Michael Cunningham was one of the first names added to the Wisconsin Book Festival, so it's fitting that he should be the one to officially wrap things up. There's nothing really worth reviewing here: When Cunningham reads from his Pulitzer prize-winning, Nicole Kidman film version-starring "The Hours," you already know if you think his style is impossibly descriptive and overwrought or lyrical and emotionally insightful.

Well, you either know, or you don't care. What you may care about, though, is how Cunningham drops into each character's voice, squealing in a falsetto for Kitty's voice and letting loose deep belly laughs for her husband. Cunningham is definitely a fan of the dislocation of authorial authority in literature (take that whining high school kids reading "White Angel"), as he likes the possibility of writing a novel "a little smarter than I am." He also described his conversion into the realm of literature — a girl made fun of him when he was 15 and told him to read Virginia Woolf. So he did (not understanding any of it), and thus, he said, "The Hours" was born. The crowd clapped rapturously. I left my final festival event tired and a little sad the wild ride was finally over.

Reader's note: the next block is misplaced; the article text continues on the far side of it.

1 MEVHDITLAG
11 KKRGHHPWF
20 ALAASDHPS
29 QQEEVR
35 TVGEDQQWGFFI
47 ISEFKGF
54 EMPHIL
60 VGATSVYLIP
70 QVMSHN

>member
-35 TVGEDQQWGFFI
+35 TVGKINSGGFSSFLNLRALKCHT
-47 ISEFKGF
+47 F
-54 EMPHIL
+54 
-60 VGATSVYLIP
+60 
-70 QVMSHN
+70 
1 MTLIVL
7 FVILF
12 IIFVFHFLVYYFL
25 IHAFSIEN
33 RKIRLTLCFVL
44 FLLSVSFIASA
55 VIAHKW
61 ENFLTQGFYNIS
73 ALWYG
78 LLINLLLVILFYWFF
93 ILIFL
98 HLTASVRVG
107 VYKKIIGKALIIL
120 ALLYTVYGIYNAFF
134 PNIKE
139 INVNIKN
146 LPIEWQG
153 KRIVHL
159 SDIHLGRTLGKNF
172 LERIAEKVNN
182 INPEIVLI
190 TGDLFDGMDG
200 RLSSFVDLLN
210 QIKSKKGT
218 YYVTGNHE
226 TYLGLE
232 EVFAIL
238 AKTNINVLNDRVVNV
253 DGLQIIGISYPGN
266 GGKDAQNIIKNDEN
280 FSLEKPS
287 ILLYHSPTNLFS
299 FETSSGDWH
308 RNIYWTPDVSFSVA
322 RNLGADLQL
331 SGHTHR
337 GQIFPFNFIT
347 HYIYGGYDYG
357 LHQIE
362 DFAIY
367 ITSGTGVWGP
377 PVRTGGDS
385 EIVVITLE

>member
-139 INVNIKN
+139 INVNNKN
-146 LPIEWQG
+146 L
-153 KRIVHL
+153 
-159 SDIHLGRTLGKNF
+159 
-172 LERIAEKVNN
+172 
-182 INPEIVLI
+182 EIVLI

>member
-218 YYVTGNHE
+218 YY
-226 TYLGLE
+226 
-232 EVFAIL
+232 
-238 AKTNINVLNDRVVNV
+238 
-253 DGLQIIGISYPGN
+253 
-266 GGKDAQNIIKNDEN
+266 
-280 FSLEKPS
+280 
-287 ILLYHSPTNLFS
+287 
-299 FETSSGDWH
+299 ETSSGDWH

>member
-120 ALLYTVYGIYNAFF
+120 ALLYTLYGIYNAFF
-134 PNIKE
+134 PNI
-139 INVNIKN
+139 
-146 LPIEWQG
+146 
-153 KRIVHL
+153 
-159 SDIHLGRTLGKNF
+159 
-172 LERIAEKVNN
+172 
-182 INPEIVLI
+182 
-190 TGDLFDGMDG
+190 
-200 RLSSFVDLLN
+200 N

“There’s 103 events. We can't tell them all in one paragraph." — Chaim.

Nor in a very long article, I'd like to add.